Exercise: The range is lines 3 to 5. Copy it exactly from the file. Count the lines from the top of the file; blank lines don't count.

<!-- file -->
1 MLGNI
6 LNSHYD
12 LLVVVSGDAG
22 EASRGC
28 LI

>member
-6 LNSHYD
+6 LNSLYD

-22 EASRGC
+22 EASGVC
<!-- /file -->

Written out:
12 LLVVVSGDAG
22 EASRGC
28 LI